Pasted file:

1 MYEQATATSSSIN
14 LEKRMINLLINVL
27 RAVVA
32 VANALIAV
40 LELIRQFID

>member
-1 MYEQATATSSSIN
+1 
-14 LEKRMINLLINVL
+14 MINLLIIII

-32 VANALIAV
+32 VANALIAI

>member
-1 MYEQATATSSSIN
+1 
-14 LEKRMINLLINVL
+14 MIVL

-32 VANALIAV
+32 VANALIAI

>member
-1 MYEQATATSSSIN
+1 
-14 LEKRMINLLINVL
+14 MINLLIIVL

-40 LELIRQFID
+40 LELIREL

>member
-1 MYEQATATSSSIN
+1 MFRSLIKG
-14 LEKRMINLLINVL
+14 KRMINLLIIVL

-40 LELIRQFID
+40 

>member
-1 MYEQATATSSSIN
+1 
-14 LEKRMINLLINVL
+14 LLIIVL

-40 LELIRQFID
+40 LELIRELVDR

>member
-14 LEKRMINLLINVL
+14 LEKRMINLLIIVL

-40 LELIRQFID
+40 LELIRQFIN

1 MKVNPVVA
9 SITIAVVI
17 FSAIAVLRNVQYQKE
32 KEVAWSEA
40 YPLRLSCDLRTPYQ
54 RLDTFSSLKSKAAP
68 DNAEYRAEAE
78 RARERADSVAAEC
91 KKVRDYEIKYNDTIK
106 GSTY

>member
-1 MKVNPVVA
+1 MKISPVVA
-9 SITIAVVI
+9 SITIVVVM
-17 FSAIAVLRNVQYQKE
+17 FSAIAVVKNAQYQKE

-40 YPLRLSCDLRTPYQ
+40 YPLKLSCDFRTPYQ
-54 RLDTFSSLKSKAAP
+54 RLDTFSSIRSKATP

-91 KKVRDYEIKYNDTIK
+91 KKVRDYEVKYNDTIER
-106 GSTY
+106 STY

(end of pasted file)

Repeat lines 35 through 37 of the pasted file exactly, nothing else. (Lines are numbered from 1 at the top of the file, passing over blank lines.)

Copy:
-1 MYEQATATSSSIN
+1 
-14 LEKRMINLLINVL